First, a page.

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The Success of the Subsea Intervention System

Lower Riser Package

Featuring Bill Burbank, Subsea Operation Manager, WOM USA

Bill Burbank is WOM Inc.’s Subsea Operation Manager. He manages the manufacture of subsea equipment and the technicians who operate the equipment on the customers’ rigs and ships. He has 25 years of experience in the oilfield. He ran his first set of tools with his father on a weekend while still in high school. He loved the fun of the work and it became all he wanted to do, so he started with Schaffer at the age of 17. He spent the first 13 years in the field doing production and drilling on land and offshore. He has been a manager for the last 12 years.

Today, we are making WOM’s second unitized subsea intervention system in a strategic partnership with Helix Energy Solutions Group. Because of the success of the first system, we are now having discussions about the creation of several more systems. Historically, WOM has been very successful at increasing sales with existing customers.

Our after-sales service has also been successful. In the subsea part of the company, we have 24 dedicated technicians that we rotate on and offshore to provide services for the equipment.

My area of specialization is in the technical aspects of building and operating the equipment. There are two important innovations that we are undertaking with the subsea intervention system. The first innovation is the development of a wireline system, which is an alternative to the current riser design. The second innovation is the upgrade of the SIS control system from piloted hydraulics to a MUX system (multiplex electro-hydraulic control system; pronounced “mucks”). In the current method of operation, the operator opens a valve, which moves a piece of equipment under the water. Afterwards, an ROV (remotely-operated underwater vehicle, like a subsea robot) checks visual indicators on the subsea valves. The problem with this method of operation is the amount of time is takes. In an emergency situation, the operator must act quickly. In fact, operators are mandated by regulatory bodies to complete an emergency disconnect in a certain amount of time. Operators must comply or the equipment can’t be used. The speed of the MUX system addresses this concern.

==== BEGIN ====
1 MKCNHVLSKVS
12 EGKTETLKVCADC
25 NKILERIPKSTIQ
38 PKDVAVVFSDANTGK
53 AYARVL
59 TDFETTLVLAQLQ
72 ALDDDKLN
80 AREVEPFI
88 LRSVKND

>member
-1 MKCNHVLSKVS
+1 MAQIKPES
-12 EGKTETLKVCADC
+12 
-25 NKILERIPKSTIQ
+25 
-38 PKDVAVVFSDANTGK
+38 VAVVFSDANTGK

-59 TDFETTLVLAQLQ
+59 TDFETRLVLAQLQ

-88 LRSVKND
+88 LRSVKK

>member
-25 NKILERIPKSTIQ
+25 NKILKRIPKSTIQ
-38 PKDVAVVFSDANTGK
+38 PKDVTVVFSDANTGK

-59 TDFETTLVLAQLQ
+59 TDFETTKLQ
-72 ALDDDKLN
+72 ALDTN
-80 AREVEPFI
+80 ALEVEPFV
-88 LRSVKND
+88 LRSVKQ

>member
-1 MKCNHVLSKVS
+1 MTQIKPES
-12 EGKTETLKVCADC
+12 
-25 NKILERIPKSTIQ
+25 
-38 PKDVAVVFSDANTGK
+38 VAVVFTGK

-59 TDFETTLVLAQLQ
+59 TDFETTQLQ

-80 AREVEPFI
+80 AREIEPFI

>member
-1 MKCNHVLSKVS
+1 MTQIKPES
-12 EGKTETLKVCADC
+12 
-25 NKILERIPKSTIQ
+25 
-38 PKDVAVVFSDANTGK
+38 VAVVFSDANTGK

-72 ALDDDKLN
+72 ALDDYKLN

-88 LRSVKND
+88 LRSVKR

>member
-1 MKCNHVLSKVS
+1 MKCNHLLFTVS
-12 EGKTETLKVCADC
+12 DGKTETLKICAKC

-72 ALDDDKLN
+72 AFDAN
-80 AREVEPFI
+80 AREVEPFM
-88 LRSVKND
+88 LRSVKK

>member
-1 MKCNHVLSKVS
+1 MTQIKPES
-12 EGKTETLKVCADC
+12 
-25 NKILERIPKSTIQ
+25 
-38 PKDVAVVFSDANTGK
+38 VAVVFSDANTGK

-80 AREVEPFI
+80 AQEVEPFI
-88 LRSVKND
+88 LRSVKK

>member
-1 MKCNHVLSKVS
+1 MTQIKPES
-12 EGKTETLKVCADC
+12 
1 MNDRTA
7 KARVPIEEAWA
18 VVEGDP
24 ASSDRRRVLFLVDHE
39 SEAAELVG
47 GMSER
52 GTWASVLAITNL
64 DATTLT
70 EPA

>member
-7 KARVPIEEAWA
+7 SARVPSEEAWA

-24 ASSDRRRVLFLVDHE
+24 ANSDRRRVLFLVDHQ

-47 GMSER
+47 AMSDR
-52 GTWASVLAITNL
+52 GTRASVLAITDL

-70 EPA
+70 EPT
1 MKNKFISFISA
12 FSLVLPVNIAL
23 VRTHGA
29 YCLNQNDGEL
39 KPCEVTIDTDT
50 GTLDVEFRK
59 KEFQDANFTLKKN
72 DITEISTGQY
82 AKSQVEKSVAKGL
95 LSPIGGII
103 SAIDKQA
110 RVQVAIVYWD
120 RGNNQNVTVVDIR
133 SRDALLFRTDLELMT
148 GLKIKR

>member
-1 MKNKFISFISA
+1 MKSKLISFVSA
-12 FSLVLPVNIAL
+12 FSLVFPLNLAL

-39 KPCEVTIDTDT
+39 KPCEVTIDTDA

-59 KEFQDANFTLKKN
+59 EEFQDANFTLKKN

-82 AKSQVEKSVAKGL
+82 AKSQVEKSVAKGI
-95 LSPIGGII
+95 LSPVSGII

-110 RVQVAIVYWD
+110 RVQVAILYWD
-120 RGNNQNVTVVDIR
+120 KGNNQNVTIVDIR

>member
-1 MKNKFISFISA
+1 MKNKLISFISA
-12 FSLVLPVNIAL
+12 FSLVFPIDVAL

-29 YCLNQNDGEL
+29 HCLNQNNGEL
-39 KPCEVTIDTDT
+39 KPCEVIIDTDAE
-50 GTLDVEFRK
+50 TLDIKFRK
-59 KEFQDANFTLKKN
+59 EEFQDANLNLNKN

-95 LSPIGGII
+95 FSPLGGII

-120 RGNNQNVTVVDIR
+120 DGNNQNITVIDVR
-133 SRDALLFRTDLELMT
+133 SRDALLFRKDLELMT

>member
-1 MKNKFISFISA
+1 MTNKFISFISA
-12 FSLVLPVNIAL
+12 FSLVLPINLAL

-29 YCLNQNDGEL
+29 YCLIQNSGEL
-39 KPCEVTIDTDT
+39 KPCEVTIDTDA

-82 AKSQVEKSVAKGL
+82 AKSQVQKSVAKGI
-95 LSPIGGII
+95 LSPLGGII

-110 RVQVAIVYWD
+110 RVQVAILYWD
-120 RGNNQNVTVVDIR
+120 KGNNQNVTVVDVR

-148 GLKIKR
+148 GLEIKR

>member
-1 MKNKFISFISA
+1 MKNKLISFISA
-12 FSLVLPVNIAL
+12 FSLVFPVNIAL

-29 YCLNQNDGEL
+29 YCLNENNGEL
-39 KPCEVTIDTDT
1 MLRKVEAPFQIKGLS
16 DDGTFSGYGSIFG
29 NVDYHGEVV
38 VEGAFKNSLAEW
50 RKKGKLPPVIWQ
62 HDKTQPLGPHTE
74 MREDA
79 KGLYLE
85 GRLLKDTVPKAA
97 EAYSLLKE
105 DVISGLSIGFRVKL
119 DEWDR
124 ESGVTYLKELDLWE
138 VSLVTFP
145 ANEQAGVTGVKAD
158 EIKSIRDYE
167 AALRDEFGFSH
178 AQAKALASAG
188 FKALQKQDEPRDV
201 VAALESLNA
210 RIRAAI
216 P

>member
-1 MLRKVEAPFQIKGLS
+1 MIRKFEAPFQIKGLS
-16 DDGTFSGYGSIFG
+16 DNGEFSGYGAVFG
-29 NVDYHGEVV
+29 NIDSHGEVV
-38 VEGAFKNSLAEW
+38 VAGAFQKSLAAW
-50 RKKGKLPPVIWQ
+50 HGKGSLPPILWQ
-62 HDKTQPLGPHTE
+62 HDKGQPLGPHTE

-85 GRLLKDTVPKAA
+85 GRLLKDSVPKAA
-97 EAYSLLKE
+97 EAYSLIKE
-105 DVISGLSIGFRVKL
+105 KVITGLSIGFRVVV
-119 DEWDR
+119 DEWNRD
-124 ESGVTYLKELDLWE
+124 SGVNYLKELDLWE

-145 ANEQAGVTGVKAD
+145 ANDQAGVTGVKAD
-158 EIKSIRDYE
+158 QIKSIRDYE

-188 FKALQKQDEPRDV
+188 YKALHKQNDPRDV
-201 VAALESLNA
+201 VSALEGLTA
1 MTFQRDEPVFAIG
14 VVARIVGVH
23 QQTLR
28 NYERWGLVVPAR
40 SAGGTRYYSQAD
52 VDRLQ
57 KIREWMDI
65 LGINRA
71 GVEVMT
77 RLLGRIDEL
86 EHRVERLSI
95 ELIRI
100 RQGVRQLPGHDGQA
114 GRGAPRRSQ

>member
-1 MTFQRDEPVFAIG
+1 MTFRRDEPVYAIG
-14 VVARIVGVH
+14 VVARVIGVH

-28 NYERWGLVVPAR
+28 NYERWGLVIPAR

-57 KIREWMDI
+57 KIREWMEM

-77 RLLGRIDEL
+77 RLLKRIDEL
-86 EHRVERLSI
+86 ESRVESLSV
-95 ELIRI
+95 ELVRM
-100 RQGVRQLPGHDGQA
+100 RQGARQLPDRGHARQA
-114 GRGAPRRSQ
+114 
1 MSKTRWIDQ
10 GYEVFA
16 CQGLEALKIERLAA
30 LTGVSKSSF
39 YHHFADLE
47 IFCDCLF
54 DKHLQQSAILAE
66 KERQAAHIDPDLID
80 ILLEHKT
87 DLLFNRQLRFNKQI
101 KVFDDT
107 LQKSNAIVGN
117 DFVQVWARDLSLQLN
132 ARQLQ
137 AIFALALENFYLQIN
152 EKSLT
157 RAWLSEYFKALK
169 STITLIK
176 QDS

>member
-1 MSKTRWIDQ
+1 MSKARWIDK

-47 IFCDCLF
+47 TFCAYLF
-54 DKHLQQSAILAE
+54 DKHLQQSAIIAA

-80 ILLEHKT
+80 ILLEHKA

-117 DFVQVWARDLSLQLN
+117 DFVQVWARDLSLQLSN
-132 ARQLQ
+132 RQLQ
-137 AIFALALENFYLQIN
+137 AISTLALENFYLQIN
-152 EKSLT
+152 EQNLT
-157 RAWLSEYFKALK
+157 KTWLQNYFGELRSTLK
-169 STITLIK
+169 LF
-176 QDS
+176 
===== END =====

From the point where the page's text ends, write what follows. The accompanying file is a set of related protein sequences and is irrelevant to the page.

MUX controls use electronic signals and computer logic to operate the system, rather than piloted hydraulics which we are now using. The hydraulics drive all of the big iron, but there are smaller components which can be driven by EH systems (electro-hydraulic), even at 10,000 feet of water. The electronic signals travel much faster than hydraulic fluid over those distances. Also, rather than working directly with hydraulic valves, we can use the MUX system via a computer interface. Once the EH system is up and running, it can work longer than a piloted hydraulic system. Finally, the overall health and longevity of the EH system are superior.

WOM built its first SIS with piloted hydraulics in 2003. It has been operated on Helix’s Q4000 since that time. Helix later retrofitted the SIS with a MUX system and tested it on the surface. We are seeking to commission the upgraded system in the near future.

Additionally, we are working in partnership with Magnum Subsea Systems, a WOM group company, to promote their advanced subsea engineering, including the BridgeTree and subsea Christmas trees.

While we are still very early into the development of these subsea technologies, WOM is growing at tremendous speed. We’ll have more news to share in the next six months.

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